New York Times: In Europe, the car comes last

This story from the front page of today’s New York Times describes the vast cultural, social and political differences between the United States and Europe when it comes to the personal automobile.

From the opening paragraph:

While American cities are synchronizing green lights to improve traffic flow and offering apps to help drivers find parking, many European cities are doing the opposite: creating environments openly hostile to cars.

Read that last bit again: Europeans are creating environments that are openly hostile to cars.

In Zurich, pedestrians and trams rule the streets and the private automobile is pushed to the sidelines.

In Zurich, pedestrians and trams rule the streets and the private automobile is pushed to the sidelines. (Photo by Torcello Trio via Flickr)

And people aren’t rioting in the streets – in fact more people are choosing to give up their cars. In Zurich, where there’s been a particularly active effort to push cars to the periphery, 45% of households are carless and those that do have cars are driving them less.

Compare that to Los Angeles, where closing down a few miles of freeway for a single weekend has been likened to the apocalypse. Nevermind that the temporary 405 closure is happening in order to widen the freeway to make room for more cars.

In Copenhagen “vast swaths of streets” have been closed to car traffic. In Paris car lanes have been traded for bike lanes. Meanwhile, back in L.A. we struggle to get cars off of a single lane on Wilshire Boulevard for just a few hours each weekday to make room for buses that carry more people than the cars on the same street.

So what do you think? Is European style urban planning – and the resulting inconvenience to drivers – something we should be doing in the U.S. (and in L.A. in particular)? Or is this European social planning forcing people from their cars and into a more inconvenient lifestyle? Read the article and then take our poll and leave a comment.

10 thoughts on “New York Times: In Europe, the car comes last

  1. I wish our politicians had the political will of these guys:

    We would never synchronize green lights for cars with our philosophy,” said Pio Marzolini, a city official. “When I’m in other cities, I feel like I’m always waiting to cross a street. I can’t get used to the idea that I am worth less than a car.”

  2. Why is it that these articles always suggest a black-and-white approach of cars vs public transit? Why not take a step-by-step approach to help get people off of cars for their daily lives and instead, use something more cost efficient like a motorcycle or scooter before going to an all public transit model?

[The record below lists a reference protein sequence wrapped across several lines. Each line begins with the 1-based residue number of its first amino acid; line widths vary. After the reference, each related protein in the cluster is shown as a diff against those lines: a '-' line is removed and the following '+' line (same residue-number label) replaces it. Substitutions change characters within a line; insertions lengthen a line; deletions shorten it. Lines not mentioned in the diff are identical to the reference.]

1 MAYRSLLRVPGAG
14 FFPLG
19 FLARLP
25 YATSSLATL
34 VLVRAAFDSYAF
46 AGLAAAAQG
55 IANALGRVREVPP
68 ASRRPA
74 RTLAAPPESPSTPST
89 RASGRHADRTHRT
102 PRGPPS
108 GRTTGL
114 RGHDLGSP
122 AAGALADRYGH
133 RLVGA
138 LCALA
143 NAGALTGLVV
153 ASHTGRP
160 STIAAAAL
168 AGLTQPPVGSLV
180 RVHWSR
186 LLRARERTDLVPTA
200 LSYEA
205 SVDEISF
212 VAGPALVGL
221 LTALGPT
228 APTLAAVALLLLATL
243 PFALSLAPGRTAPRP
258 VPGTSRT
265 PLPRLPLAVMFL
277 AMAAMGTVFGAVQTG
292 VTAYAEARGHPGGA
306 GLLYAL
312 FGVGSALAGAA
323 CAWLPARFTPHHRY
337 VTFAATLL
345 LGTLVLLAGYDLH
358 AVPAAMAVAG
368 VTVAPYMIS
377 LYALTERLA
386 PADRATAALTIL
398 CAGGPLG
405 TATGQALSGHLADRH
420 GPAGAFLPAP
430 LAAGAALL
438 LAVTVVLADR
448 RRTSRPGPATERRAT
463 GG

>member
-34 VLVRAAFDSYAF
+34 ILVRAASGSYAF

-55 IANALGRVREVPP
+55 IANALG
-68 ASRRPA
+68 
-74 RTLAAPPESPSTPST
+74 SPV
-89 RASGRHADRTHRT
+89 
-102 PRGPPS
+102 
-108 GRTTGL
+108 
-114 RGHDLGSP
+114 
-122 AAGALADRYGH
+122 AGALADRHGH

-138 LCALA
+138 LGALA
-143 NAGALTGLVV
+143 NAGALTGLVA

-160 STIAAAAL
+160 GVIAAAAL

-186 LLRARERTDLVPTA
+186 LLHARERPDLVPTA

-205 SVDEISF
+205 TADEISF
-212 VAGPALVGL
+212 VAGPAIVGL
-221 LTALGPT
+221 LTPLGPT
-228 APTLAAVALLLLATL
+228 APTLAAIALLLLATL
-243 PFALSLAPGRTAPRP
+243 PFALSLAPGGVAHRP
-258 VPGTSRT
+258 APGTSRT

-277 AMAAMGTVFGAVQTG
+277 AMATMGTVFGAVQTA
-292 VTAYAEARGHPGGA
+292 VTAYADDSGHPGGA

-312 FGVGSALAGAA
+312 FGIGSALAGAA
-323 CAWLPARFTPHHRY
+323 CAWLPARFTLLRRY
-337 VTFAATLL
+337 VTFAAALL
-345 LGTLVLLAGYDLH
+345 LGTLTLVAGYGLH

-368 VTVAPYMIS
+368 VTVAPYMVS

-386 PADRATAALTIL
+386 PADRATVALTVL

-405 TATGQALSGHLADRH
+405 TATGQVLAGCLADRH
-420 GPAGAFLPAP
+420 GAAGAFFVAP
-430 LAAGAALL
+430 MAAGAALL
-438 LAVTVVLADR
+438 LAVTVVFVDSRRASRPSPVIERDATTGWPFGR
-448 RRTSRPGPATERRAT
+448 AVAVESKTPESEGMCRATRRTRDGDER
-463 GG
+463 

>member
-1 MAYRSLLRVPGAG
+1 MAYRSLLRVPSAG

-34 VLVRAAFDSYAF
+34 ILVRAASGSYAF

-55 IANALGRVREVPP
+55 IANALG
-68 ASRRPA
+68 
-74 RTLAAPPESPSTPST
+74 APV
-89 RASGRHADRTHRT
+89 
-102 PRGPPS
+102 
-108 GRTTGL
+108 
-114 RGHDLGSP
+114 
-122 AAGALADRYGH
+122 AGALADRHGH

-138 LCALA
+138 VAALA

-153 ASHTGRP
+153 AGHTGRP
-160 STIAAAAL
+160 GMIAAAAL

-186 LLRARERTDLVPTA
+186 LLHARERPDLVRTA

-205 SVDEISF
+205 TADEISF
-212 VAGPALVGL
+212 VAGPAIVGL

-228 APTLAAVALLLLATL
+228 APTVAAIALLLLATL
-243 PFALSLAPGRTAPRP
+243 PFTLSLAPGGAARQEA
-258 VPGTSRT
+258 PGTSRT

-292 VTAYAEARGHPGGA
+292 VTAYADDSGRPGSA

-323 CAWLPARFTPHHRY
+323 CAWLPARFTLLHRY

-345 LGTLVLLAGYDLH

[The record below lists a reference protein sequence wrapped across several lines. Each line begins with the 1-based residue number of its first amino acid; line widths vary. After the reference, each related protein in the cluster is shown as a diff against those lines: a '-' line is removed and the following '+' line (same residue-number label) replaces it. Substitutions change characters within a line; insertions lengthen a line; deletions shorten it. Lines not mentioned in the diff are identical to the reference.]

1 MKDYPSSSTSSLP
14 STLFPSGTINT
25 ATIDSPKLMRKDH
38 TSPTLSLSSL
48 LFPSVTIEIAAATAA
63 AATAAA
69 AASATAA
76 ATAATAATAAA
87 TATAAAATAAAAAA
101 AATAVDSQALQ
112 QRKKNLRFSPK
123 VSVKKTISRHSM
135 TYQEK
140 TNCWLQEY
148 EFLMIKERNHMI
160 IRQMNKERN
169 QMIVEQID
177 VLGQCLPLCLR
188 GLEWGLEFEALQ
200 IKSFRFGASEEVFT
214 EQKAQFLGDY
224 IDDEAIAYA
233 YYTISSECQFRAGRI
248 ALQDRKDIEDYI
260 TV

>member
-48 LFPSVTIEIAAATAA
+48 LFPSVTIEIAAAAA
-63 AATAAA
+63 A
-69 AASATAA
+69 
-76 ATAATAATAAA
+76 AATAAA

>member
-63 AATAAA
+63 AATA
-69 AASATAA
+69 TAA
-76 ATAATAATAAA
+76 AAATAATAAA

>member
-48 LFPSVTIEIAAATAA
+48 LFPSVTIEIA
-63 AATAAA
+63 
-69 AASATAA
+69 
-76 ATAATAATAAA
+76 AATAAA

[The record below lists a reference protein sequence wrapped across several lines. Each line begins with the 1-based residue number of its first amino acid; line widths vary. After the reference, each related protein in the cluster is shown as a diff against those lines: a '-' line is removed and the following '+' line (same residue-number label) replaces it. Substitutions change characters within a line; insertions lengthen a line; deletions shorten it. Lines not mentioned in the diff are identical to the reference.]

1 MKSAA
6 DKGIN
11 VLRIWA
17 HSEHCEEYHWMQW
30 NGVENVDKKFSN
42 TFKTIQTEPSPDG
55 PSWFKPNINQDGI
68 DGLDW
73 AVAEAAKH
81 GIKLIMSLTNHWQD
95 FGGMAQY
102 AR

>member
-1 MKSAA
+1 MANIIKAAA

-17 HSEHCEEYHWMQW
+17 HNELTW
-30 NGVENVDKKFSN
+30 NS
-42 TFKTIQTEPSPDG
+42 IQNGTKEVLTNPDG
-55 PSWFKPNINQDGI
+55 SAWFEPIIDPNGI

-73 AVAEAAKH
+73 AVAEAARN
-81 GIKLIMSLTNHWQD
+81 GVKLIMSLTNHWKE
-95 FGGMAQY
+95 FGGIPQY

Americans are not going to give up their cars and switch 180 degrees to buses and rails in a snap. You need a buffer in the middle that adds an extra step for people to become accustomed to the idea of change.

    Motorcycles and scooters are good “mid-paths” to the approach. It provides the freedom of movement as owning a car, but even the most macho Harleys gets way better gas mileage than any other car out there. A thundering Harley can get 34 mpgs on the road and 54 mpgs on the highway, a 125 cc Kymco scooter can edge 70-80 mpgs, a 50 cc Vespa or Honda Metropolitan can get 90-100 mpgs. It’s faster than bicycling, yet the amount of space that a motorcycle or scooter takes up on the road is much less than a car. Americans need to learn that you don’t need a car 24/7 and that most of the time, a motorcycle or scooter does the same job of getting around town as efficiently and fast as a car.

    As you get more people off of cars and onto motorcycles and scooters, you’d need less parking and the need for wider roads. More parking spaces can be converted to motorcycles and scooters only parking, and parking space for cars can be used for a higher price per supply-and-demand economics. i.e., parking for motorcycles and scooters become cheaper, while parking spots for cars gets pricier.

    Sooner or later most people will be driving motorcycles and scooters that you really don’t need six-lane freeways in each direction or three lane major arterial roads on surface streets. A six lane freeway then can be coverted to a four lane freeway each way with two rail tracks each way. The width used for a three lane major arterial road can be shortened to add a bus lane.

    Change needs to happen in steps. First, let’s get people off of cars to motorcycles and scooters. Then after that’s done, we can utilize the emptier roads and freeways for bus lanes and rail lines.

    Increasing number of Angelinos are obtaining M1/M2 endorsements on their drivers licenses. Next time, take notice how there’s more motorcyclists and scooter riders in LA. That should give a hint that some Angelinos are taking heed that we don’t need cars 24/7.

    Encourage that movement to get commuters to change their habits from cars to motorcycles and scooters, and you begin to see a much better environment to add a bus lane or replace a freeway lane with a rail line.